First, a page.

And that's the thing about young trustees, they will ask questions other people won't even though others are often sitting there thinking the same thing but feeling unable to ask because of their 20 plus years of experience. By asking these questions, they will certainly improve the understanding of the whole board, and will challenge long-standing beliefs - this leads to innovation and change, which can only be a good thing.
2. Young people aren't interested
My personal favourite - as president of ESCA's student committee, I spent over 20 hours a week volunteering whilst in the final year of my degree. I wasn't a trustee. but I did attend the 'student part' of trustee meetings. The trustees constantly said, we've got to do the boring stuff now when referring to the trustee business, it was always framed as though it was of no interest to the volunteers.
I'm not sure where this reasoning comes from, most of your organisations probably have young volunteers, If they're volunteering, they ARE interested in your charity and if they're interested in your charity, the chances are. they might be interested in having a say at board level. But they probably don't even know it's an option.
I've heard people say things like, "young people would find board meetings boring". Again, I don't know where this comes from. Do you find board meetings boring? If not, why do you assume young people will? Over 90% of trustees find the role personally rewarding and regard it as important or very important to them (2). If young people are given a chance, they will find this too.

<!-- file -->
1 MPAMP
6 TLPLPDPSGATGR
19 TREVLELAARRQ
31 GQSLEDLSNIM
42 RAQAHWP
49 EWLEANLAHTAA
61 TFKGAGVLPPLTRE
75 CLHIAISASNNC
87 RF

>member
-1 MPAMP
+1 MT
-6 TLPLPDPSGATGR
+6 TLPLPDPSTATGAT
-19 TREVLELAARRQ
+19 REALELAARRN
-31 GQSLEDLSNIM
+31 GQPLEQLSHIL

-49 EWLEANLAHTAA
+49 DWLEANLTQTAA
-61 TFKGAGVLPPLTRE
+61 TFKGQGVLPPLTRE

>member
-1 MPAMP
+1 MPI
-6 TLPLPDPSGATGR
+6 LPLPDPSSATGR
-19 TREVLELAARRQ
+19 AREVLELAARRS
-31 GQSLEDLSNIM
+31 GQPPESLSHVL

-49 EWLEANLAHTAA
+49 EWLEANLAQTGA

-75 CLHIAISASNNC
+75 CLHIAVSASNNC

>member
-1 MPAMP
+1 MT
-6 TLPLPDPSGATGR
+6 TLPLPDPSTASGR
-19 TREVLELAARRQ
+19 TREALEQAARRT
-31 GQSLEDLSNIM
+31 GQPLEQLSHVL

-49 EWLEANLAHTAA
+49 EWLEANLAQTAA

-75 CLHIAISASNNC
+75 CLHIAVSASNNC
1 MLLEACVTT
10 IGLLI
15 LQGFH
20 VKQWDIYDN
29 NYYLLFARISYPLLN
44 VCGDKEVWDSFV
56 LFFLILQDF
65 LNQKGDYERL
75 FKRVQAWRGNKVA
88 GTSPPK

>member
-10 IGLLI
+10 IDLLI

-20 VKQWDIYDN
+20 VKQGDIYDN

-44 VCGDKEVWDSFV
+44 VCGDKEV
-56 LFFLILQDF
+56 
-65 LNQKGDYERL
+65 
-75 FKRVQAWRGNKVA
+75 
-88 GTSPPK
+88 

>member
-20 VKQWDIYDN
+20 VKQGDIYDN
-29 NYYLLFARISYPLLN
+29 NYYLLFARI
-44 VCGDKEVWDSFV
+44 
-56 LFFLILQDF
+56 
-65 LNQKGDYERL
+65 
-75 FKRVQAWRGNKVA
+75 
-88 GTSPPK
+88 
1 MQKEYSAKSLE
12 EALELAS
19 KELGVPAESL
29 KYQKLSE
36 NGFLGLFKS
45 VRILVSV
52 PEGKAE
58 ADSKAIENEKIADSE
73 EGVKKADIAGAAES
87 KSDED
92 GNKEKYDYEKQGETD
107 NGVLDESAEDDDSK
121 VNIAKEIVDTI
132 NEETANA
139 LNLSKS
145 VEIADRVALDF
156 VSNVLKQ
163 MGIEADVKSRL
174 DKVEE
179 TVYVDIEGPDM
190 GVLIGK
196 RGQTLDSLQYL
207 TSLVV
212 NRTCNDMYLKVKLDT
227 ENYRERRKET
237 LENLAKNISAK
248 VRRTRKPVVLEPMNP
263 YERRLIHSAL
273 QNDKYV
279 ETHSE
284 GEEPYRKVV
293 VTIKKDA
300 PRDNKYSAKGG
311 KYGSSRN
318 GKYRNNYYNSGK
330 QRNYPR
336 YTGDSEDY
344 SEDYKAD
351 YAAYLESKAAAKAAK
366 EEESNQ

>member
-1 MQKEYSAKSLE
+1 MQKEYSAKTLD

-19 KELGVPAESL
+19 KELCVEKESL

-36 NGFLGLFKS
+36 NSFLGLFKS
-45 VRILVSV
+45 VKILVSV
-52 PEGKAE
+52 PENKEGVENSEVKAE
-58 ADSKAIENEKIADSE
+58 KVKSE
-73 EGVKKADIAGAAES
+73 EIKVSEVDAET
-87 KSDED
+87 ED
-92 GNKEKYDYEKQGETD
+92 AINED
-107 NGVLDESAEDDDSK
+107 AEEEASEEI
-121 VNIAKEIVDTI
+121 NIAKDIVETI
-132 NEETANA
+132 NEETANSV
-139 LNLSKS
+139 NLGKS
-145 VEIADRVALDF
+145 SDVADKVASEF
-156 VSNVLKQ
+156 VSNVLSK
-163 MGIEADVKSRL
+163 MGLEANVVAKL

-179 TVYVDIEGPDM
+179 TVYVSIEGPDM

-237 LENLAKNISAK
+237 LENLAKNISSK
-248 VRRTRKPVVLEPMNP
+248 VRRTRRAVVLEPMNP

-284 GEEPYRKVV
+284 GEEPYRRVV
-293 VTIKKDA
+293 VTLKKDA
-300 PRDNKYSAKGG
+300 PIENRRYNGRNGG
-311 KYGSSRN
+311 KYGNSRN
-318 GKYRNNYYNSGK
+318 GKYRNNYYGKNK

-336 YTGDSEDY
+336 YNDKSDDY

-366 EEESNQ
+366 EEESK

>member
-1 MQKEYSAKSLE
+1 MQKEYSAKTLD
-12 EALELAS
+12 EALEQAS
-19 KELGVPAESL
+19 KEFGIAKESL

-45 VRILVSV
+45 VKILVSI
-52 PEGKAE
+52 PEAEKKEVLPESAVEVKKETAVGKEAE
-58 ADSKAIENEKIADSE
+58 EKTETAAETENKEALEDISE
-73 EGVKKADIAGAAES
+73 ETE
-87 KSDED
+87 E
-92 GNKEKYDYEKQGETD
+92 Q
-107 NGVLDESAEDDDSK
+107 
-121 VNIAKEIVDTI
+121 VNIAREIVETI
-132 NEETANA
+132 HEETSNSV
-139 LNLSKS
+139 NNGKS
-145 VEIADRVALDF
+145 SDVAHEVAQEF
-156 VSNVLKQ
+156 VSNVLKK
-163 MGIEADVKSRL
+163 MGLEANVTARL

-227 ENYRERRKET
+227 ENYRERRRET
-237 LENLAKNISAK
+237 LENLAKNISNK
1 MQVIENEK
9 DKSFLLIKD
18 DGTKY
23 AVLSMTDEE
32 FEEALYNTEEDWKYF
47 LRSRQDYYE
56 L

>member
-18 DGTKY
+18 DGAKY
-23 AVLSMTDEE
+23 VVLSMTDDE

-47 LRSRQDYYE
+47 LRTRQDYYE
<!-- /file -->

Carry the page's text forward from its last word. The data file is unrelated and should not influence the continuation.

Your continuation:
For a large proportion of charities, young people are the beneficiaries - how can they claim they're not interested? The Scottish Seabird Centre recently tried to recruit a young trustee and they had so many quality applications they ended up appointing two (2). Research by Young Charity Trustees found that, once they understood the role, 85% of young people interviewed would consider becoming a trustee (7).
3. We can’t find any
My first challenge to this is…where are you looking? 71% of trustees say they were recruited through being asked directly by an existing trustee (2) and over 90% of charities recruit most of their board through word of mouth and existing networks (8). So, it’s not particularly surprising that they can’t find young trustees. If you are only speaking to people like you, then you will only find people like you.
But this practice is worrying. Whether or not your organisation has staff, trustees are quite probably THE most important and influential individuals in a charity. And yet, much more time and effort is put in to recruiting (even junior) staff. I doubt many (if any) of you would even think about appointing a member of staff without at least seeing their CV and holding an interview. And I suspect most wouldn’t consider not advertising a role.
The next excuse is probably that you don’t know where to advertise. Luckily, the International Voluntary Service has a new project, the Year of the Young Trustee. You can sign their pledge to recruit one young trustee in the next twelve months. They will advertise your vacancy and send it out to their database of young people who want to be trustees.
4. It will take too much time and energy to support them
I’ve read a lot of advice on how to support young trustees and one thing seems pretty obvious to me.The things you should or need to do to support young trustees, are things you should be doing to support ALL trustees anyway.